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The Role of the Rehabilitation Nurse

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You may have heard of rehabilitation nursing, but are you familiar with what rehabilitation nurses do and their essential role in health care? According to the Association of Rehabilitation Nurses (ARN), there are four major domains within the new competency model for professional rehabilitation nursing (ARN, 2016) that can help us understand what rehabilitation nurses do.  In this blog, we will look at the ARN model from a layperson’s viewpoint to help explain the role of the rehabilitation nurse. Rehabilitation nurses:

Promote successful living

Rehabilitation nurses do not only care for people, but they promote health and prevent disability. This means that rehab nurses engage in activities that help patients, families and communities stay healthy. Proactively, you might see rehab nurses helping with bike safety (such as promoting the wearing of helmets), car seat fairs (to keep children safe from injury), or stroke prevention through community screenings and teaching about managing risk factors. As rehab nurses, we also help patients towards self-management of existing chronic illness or disability, teaching them how to be co-managers with their health providers so they can maintain independence and have a good quality of life. Another key activity is facilitating safe care transitions. This means that rehabilitation nurses have a special skill set to know which setting of care is best for the patient to move to next and how to make this happen smoothly. For example, if Mrs. Smith has had a stroke and finished her time in acute rehabilitation in the hospital, but she lives alone and is not quite ready to go home, what is the best care setting or services for her to receive the help she needs?  Many errors, such as those with medications, happen when patients go from one place to another in the health system. Rehabilitation nurses can help persons successfully navigate these complexities and be sure that clients get the continuity of care they need and deserve.

Give quality care

The interventions or care that rehabilitation nurses provide to patients and families is based on the best scientific evidence available. Part of being a rehab nurse is staying current on the latest technology, strategies for care, and best practices. This is to ensure that all patients receive the highest standard of care possible. We stay current in many ways, including reading journal articles, attending conferences, obtaining continuing education, and maintaining certification in rehabilitation. Research shows that having more certified rehabilitation nurses on a unit decreases length of stay in the hospital. In addition, all of rehab care focuses on the patient and family as the center of the interdisciplinary team. To this end, rehabilitation nurses teach patients and families about their chronic illness or disability across many different areas including: how to take medications; managing bowel and bladder issues; preventing skin breakdown; dealing with behavioral issues that might be present with problems such as brain injury or dementia; coping with changes from a disabling condition; sexuality; working with equipment at home; and ways to manage pain.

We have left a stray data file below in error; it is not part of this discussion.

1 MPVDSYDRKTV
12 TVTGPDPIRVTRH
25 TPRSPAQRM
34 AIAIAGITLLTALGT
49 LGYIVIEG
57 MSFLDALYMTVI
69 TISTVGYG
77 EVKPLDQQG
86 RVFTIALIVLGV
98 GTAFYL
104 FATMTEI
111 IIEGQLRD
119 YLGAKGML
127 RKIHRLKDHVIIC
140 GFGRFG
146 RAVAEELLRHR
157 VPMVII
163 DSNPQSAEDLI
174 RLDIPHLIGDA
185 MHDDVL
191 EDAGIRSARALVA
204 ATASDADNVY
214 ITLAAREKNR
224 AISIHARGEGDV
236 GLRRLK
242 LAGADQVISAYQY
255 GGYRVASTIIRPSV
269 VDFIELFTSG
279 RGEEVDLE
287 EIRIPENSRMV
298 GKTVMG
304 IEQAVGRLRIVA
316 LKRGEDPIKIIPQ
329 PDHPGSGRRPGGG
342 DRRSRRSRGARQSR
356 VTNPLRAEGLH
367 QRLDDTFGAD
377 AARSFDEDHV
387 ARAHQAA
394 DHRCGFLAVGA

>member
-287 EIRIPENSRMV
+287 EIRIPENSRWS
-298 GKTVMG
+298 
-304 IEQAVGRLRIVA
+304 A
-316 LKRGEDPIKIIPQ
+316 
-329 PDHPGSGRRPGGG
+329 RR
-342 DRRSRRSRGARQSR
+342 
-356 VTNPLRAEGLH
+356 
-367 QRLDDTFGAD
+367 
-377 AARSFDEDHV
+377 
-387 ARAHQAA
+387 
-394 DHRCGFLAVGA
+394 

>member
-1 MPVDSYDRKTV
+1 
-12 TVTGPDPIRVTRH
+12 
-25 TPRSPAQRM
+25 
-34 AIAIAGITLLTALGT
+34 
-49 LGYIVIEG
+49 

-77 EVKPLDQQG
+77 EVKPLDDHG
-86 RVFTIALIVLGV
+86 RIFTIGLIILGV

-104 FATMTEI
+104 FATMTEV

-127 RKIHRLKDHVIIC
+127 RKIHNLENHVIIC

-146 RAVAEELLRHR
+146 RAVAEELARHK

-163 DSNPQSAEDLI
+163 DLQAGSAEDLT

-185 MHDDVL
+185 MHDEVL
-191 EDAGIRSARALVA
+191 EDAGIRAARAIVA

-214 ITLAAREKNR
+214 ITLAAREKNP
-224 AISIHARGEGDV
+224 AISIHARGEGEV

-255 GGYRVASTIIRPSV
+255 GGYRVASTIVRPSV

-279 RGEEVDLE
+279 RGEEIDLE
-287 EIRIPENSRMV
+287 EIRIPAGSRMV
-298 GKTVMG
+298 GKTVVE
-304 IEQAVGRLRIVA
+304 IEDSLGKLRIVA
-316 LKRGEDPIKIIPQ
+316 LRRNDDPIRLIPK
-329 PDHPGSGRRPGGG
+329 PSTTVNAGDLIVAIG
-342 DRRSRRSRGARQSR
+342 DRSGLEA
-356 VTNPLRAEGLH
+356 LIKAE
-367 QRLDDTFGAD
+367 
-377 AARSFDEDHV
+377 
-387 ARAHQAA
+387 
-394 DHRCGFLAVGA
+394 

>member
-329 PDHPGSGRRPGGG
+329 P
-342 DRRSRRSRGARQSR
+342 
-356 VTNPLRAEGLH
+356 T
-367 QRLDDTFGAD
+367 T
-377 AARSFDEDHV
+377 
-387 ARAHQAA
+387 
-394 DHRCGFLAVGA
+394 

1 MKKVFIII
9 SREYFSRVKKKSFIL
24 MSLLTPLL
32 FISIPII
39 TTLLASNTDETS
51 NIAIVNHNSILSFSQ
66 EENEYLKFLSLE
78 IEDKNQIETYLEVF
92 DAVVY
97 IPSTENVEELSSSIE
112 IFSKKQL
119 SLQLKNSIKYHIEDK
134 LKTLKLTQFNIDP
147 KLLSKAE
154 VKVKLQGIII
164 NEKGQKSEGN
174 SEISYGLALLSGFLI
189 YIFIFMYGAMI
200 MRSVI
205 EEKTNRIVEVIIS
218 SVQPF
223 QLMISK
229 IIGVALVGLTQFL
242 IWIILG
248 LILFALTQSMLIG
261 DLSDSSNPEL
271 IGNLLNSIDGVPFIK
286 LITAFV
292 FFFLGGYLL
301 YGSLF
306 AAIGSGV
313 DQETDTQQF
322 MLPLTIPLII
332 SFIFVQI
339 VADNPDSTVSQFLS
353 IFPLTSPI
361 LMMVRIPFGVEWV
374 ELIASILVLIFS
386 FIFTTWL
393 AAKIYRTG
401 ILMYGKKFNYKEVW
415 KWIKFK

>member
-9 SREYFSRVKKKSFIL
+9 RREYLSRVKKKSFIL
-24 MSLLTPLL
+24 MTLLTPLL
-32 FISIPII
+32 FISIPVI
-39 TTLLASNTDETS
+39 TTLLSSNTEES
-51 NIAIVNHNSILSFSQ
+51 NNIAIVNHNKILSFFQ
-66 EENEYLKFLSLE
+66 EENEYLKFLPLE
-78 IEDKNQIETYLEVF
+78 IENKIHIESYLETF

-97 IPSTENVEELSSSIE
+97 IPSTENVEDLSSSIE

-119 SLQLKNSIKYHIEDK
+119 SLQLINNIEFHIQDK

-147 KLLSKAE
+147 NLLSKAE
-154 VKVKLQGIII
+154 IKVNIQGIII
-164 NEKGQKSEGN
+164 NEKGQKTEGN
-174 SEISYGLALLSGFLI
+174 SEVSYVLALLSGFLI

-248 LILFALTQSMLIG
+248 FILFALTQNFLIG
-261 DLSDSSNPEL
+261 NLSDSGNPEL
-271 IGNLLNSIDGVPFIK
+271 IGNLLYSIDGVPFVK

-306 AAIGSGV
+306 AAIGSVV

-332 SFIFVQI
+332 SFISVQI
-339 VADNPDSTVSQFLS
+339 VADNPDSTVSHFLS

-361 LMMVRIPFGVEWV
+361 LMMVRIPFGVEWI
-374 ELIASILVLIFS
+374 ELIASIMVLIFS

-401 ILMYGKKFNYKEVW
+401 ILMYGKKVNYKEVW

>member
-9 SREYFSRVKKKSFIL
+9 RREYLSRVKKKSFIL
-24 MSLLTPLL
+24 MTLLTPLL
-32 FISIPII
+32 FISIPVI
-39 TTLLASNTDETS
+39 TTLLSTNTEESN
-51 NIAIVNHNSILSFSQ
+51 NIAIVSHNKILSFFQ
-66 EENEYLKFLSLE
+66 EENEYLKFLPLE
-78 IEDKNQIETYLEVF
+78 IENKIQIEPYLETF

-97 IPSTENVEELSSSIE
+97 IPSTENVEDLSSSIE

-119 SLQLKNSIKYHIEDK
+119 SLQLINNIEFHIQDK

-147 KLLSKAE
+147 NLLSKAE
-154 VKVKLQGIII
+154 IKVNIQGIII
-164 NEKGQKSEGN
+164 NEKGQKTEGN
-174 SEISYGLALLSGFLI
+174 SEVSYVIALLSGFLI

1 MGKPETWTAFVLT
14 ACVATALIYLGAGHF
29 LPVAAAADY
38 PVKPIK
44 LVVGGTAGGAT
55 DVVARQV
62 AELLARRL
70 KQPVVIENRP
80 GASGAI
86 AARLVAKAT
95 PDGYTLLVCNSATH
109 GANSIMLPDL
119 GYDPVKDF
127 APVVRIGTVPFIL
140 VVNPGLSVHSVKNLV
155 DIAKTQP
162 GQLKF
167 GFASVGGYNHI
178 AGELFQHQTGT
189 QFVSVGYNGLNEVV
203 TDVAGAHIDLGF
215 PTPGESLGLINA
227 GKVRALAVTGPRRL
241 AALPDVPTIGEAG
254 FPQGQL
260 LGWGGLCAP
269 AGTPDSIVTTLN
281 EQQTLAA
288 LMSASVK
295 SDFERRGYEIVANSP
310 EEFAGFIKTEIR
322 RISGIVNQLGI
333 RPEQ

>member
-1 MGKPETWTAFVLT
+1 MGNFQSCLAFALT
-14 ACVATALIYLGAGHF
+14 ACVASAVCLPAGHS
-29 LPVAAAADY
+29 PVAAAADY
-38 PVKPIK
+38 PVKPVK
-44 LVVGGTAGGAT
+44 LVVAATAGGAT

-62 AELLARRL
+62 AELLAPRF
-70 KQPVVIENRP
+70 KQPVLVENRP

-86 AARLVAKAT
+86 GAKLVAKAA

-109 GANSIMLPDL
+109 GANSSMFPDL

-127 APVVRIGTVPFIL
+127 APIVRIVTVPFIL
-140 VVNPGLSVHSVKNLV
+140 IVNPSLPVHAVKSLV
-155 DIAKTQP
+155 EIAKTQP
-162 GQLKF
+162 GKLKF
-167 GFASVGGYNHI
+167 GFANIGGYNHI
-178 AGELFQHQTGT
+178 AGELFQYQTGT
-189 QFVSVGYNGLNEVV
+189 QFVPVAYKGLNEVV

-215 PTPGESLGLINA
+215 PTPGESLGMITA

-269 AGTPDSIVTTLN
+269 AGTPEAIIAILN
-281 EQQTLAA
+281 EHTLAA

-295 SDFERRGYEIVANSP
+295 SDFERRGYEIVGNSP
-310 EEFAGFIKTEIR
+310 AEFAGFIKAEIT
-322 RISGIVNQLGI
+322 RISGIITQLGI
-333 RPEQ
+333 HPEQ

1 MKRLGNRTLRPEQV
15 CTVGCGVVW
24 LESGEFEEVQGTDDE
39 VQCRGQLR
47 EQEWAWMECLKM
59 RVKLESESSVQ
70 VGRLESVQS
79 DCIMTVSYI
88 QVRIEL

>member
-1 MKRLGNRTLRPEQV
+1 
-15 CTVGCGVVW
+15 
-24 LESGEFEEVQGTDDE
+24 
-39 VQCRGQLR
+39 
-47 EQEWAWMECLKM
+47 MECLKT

Collaborate with a team of experts

Rehabilitation nurses are part of an interprofessional team of physicians, therapists, psychologists, nutritionists, and many others who work together for the best patient outcomes. For persons who have experienced a catastrophic injury or illness, the work of this team of experts sharing common goals will provide the best care, and rehab nurses are the ones who are with the patient 24/7 to coordinate this process. Through effective collaboration, excellent assessment skills, and communication with the rest of the team members, rehab nurses ensure that patient and families are getting well-coordinated care throughout the rehabilitation process. Remember that rehabilitation takes place in many settings, whether on the acute rehab unit, in skilled care, long-term care, or the home. The nurse’s role is to be sure that the holistic plan of care is followed by all staff and that the physicians overseeing medical care are continually informed of patient progress for the best decision-making possible.

Act as leaders in rehabilitation

 Not only do rehabilitation nurses provide direct patient care, they are also leaders in the rehabilitation arena. You might be surprised to learn that rehabilitation nurses advocate at the highest level for legislation surrounding funding and policy for those with disabilities and chronic illness, talking with Senators and Congressmen about key issues. ARN has professional lobbyists that continually watch health policy movement in Washington and keep rehab nurses informed. Rehab nurses help patients to advocate for themselves in holding government and communities accountable for needed care services. Lastly, rehab nurses share their knowledge with others. This is done in a variety of ways through conducting and publishing research, presenting at conferences, serving on local and national committees, and serving in public office. All of the leadership activities done by nurses in rehabilitation are to promote the best quality of care for patients with chronic illness and disability.

 

 

 

 

 

 

 

 

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By |2019-08-29T14:36:23-05:00September 14th, 2019|Dr. Mauk's Boomer Blog, News Posts|Comments Off on The Role of the Rehabilitation Nurse

Guest Blog: The 5 Most Important Vitamins for Seniors

No matter what your age may be, you’ll need to stay healthy by eating right and staying fit. However, as your body gets older, it’s more challenging to hit your target quotas for certain vitamins and minerals because of hormonal changes. Check out the 5 most important vitamins for seniors:

1. Vitamin A